I may as well state here the explanation, as we afterwards learned it, of this most unexpected reappearance of the enemy, — which came upon General Walker like a thunderclap, whilst he dreamed they had left him for good and all. It seems that the Vanderbilt Company, whom Walker had made enemies by ousting them from the Transit route, sent an agent (one Spencer) to the disheartened Costa Ricans, who showed them that they might easily strangle the filibuster force by seizing the ill-guarded Rio San Juan. Led by Spencer, they secretly cut a road through the forest on the Costa Rican side, found the forts scarcely watched by a few spiritless sick men, and overwhelmed and scattered them without difficulty. At the same time they surprised and seized all the Transit steamers on the river and lake, so that thenceforward communication with the Atlantic was closed to General Walker, and a large body of New Orleans recruits under Lockridge, who had just arrived at the mouth of the river, found themselves headed off, and began a long and skilless fight to recover the steamers and make the junction with the isthmus force. So, after all, Walker owes his defeat, not to the natives of Central America, but to his own countrymen ; and, had it not been for the malice or revenge of Vanderbilt, he might have reigned in Nicaragua at this day,—unless he had blundered himself out of it unassisted, as many who lived with him thought he could hardly fail to do, were time but granted him.—After capture of the lake steamers, the Costa Ricans, impressing their American crews into service, took them up to Granada to embark the old force of Costa Ricans and Chamorristas still remaining there. They were on this errand when the steamer San Cárlos was first seen to pass Virgin Bay. But what other reinforcement they expected, whilst they lay so long against the island after their return from Granada, I do not know,—unless it was the Guatemalans, who we knew soon afterward had joined them in large force.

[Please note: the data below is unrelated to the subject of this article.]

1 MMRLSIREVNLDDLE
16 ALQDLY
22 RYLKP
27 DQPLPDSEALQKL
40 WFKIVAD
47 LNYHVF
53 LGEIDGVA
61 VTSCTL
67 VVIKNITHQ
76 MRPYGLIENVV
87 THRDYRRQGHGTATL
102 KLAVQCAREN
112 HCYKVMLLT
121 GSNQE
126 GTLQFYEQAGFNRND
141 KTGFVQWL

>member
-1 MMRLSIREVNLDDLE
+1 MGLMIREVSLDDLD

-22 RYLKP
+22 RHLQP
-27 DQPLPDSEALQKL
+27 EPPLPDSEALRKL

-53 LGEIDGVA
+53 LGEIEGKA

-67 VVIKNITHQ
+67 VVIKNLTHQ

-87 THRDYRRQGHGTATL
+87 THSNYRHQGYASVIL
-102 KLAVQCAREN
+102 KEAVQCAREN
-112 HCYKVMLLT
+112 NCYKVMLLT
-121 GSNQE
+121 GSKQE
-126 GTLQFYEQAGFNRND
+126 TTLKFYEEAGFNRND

The next day after we had returned to Rivas, our company, now united again, had orders to ride to San Juan, on the Pacific, and convoy back some cart-loads of lead. As we were bringing our charge on the return, we were overtaken in the forest by an order to hasten to Virgin Bay, to the assistance of the infantry about to be attacked by the enemy. Leaving three or four of the company to follow the carts, we started immediately at hard gallop for Virgin Bay. When we arrived there, we found that the enemy, after a trifling cannonade of the town from one of the steamers, had put back to the island again, leaving no greater damage than a shot-hole in one of the row-boats, — which still lay at Virgin Bay awaiting the bungling delay (better worthy of greasers than earnest filibusters) about the brig. This demonstration against Virgin Bay was probably a ruse to divide the filibuster force ; for, next day, as I recollect it, the Alcalde of Obraja, a native partisan of General Walker, hurried into Rivas with the news that fifteen hundred of the enemy had landed from the lake, ten or twelve miles above.